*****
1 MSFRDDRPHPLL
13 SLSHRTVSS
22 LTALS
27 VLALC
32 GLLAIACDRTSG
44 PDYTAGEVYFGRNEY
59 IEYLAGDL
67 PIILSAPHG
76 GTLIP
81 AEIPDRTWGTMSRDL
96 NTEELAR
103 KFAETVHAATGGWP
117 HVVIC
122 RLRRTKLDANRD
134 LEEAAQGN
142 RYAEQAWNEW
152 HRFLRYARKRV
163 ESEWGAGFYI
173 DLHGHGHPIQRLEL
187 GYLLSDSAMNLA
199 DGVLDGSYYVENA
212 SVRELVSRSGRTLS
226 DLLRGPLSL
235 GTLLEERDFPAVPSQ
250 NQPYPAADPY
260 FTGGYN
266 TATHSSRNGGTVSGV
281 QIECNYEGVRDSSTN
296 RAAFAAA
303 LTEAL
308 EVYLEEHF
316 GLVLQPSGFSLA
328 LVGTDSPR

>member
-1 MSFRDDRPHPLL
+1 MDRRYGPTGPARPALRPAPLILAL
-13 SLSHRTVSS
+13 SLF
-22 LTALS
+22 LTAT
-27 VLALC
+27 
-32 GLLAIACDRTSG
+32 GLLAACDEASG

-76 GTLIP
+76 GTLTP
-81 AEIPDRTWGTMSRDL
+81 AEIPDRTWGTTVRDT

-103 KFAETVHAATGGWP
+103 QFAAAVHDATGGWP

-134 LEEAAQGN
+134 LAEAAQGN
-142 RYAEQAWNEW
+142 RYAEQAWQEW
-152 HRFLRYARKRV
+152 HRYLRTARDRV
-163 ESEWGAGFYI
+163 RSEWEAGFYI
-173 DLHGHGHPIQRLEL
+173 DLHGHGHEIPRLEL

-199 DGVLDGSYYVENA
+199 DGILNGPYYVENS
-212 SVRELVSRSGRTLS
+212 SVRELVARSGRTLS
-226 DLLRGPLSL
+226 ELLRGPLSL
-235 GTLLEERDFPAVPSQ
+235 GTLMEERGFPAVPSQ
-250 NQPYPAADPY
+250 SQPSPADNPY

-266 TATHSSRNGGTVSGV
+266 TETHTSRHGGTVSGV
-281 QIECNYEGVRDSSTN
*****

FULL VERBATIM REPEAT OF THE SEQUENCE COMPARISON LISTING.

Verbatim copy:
1 MSFRDDRPHPLL
13 SLSHRTVSS
22 LTALS
27 VLALC
32 GLLAIACDRTSG
44 PDYTAGEVYFGRNEY
59 IEYLAGDL
67 PIILSAPHG
76 GTLIP
81 AEIPDRTWGTMSRDL
96 NTEELAR
103 KFAETVHAATGGWP
117 HVVIC
122 RLRRTKLDANRD
134 LEEAAQGN
142 RYAEQAWNEW
152 HRFLRYARKRV
163 ESEWGAGFYI
173 DLHGHGHPIQRLEL
187 GYLLSDSAMNLA
199 DGVLDGSYYVENA
212 SVRELVSRSGRTLS
226 DLLRGPLSL
235 GTLLEERDFPAVPSQ
250 NQPYPAADPY
260 FTGGYN
266 TATHSSRNGGTVSGV
281 QIECNYEGVRDSSTN
296 RAAFAAA
303 LTEAL
308 EVYLEEHF
316 GLVLQPSGFSLA
328 LVGTDSPR

>member
-1 MSFRDDRPHPLL
+1 MDRRYGPTGPARPALRPAPLILAL
-13 SLSHRTVSS
+13 SLF
-22 LTALS
+22 LTAT
-27 VLALC
+27 
-32 GLLAIACDRTSG
+32 GLLAACDEASG

-76 GTLIP
+76 GTLTP
-81 AEIPDRTWGTMSRDL
+81 AEIPDRTWGTTVRDT

-103 KFAETVHAATGGWP
+103 QFAAAVHDATGGWP

-134 LEEAAQGN
+134 LAEAAQGN
-142 RYAEQAWNEW
+142 RYAEQAWQEW
-152 HRFLRYARKRV
+152 HRYLRTARDRV
-163 ESEWGAGFYI
+163 RSEWEAGFYI
-173 DLHGHGHPIQRLEL
+173 DLHGHGHEIPRLEL

-199 DGVLDGSYYVENA
+199 DGILNGPYYVENS
-212 SVRELVSRSGRTLS
+212 SVRELVARSGRTLS
-226 DLLRGPLSL
+226 ELLRGPLSL
-235 GTLLEERDFPAVPSQ
+235 GTLMEERGFPAVPSQ
-250 NQPYPAADPY
+250 SQPSPADNPY

-266 TATHSSRNGGTVSGV
+266 TETHTSRHGGTVSGV
-281 QIECNYEGVRDSSTN